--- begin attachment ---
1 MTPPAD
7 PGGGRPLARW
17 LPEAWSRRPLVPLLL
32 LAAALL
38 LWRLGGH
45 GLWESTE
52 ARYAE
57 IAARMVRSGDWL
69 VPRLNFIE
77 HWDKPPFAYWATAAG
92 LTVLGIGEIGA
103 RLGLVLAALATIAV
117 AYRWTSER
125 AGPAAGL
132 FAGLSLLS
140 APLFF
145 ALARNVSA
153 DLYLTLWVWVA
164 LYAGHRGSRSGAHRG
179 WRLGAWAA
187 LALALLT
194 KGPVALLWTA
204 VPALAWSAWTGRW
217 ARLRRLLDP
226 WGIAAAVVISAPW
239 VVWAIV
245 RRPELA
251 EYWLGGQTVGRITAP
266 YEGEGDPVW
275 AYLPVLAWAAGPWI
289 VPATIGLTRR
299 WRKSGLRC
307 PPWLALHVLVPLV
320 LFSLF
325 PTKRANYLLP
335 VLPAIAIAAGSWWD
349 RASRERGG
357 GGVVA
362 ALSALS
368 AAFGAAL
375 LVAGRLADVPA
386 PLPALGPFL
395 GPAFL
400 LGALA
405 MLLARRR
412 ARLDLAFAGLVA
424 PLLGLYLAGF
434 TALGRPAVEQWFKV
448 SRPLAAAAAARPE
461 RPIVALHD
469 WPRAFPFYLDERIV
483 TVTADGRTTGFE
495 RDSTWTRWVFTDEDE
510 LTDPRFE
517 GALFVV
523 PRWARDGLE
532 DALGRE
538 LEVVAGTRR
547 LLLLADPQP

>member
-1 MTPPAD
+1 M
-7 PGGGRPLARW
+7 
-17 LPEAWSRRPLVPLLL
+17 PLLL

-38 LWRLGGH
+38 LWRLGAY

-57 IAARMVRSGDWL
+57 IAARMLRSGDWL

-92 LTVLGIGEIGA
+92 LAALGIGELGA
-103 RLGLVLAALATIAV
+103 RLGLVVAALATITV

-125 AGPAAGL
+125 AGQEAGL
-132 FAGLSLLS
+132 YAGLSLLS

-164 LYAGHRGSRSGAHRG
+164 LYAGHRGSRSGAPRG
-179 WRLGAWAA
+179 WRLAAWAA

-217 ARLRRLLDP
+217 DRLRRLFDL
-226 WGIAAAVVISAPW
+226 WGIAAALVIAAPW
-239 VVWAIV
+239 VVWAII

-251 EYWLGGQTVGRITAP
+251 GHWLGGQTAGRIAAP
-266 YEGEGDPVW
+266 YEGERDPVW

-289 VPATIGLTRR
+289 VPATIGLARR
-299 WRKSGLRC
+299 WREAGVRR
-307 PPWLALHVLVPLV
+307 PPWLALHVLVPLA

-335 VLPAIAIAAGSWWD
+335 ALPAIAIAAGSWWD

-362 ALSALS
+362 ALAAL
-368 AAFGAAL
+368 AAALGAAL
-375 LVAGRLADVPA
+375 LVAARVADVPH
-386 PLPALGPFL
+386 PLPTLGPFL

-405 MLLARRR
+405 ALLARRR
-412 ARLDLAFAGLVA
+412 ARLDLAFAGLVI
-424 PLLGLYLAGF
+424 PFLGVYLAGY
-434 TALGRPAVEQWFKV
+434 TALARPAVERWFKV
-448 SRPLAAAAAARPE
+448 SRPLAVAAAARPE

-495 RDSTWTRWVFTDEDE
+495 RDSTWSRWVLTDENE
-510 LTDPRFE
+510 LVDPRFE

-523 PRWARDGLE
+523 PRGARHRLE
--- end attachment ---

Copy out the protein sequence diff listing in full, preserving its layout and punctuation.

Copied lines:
1 MTPPAD
7 PGGGRPLARW
17 LPEAWSRRPLVPLLL
32 LAAALL
38 LWRLGGH
45 GLWESTE
52 ARYAE
57 IAARMVRSGDWL
69 VPRLNFIE
77 HWDKPPFAYWATAAG
92 LTVLGIGEIGA
103 RLGLVLAALATIAV
117 AYRWTSER
125 AGPAAGL
132 FAGLSLLS
140 APLFF
145 ALARNVSA
153 DLYLTLWVWVA
164 LYAGHRGSRSGAHRG
179 WRLGAWAA
187 LALALLT
194 KGPVALLWTA
204 VPALAWSAWTGRW
217 ARLRRLLDP
226 WGIAAAVVISAPW
239 VVWAIV
245 RRPELA
251 EYWLGGQTVGRITAP
266 YEGEGDPVW
275 AYLPVLAWAAGPWI
289 VPATIGLTRR
299 WRKSGLRC
307 PPWLALHVLVPLV
320 LFSLF
325 PTKRANYLLP
335 VLPAIAIAAGSWWD
349 RASRERGG
357 GGVVA
362 ALSALS
368 AAFGAAL
375 LVAGRLADVPA
386 PLPALGPFL
395 GPAFL
400 LGALA
405 MLLARRR
412 ARLDLAFAGLVA
424 PLLGLYLAGF
434 TALGRPAVEQWFKV
448 SRPLAAAAAARPE
461 RPIVALHD
469 WPRAFPFYLDERIV
483 TVTADGRTTGFE
495 RDSTWTRWVFTDEDE
510 LTDPRFE
517 GALFVV
523 PRWARDGLE
532 DALGRE
538 LEVVAGTRR
547 LLLLADPQP

>member
-1 MTPPAD
+1 M
-7 PGGGRPLARW
+7 
-17 LPEAWSRRPLVPLLL
+17 PLLL

-38 LWRLGGH
+38 LWRLGAY

-57 IAARMVRSGDWL
+57 IAARMLRSGDWL

-92 LTVLGIGEIGA
+92 LAALGIGELGA
-103 RLGLVLAALATIAV
+103 RLGLVVAALATITV

-125 AGPAAGL
+125 AGQEAGL
-132 FAGLSLLS
+132 YAGLSLLS

-164 LYAGHRGSRSGAHRG
+164 LYAGHRGSRSGAPRG
-179 WRLGAWAA
+179 WRLAAWAA

-217 ARLRRLLDP
+217 DRLRRLFDL
-226 WGIAAAVVISAPW
+226 WGIAAALVIAAPW
-239 VVWAIV
+239 VVWAII

-251 EYWLGGQTVGRITAP
+251 GHWLGGQTAGRIAAP
-266 YEGEGDPVW
+266 YEGERDPVW

-289 VPATIGLTRR
+289 VPATIGLARR
-299 WRKSGLRC
+299 WREAGVRR
-307 PPWLALHVLVPLV
+307 PPWLALHVLVPLA

-335 VLPAIAIAAGSWWD
+335 ALPAIAIAAGSWWD

-362 ALSALS
+362 ALAAL
-368 AAFGAAL
+368 AAALGAAL
-375 LVAGRLADVPA
+375 LVAARVADVPH
-386 PLPALGPFL
+386 PLPTLGPFL

-405 MLLARRR
+405 ALLARRR
-412 ARLDLAFAGLVA
+412 ARLDLAFAGLVI
-424 PLLGLYLAGF
+424 PFLGVYLAGY
-434 TALGRPAVEQWFKV
+434 TALARPAVERWFKV
-448 SRPLAAAAAARPE
+448 SRPLAVAAAARPE

-495 RDSTWTRWVFTDEDE
+495 RDSTWSRWVLTDENE
-510 LTDPRFE
+510 LVDPRFE

-523 PRWARDGLE
+523 PRGARHRLE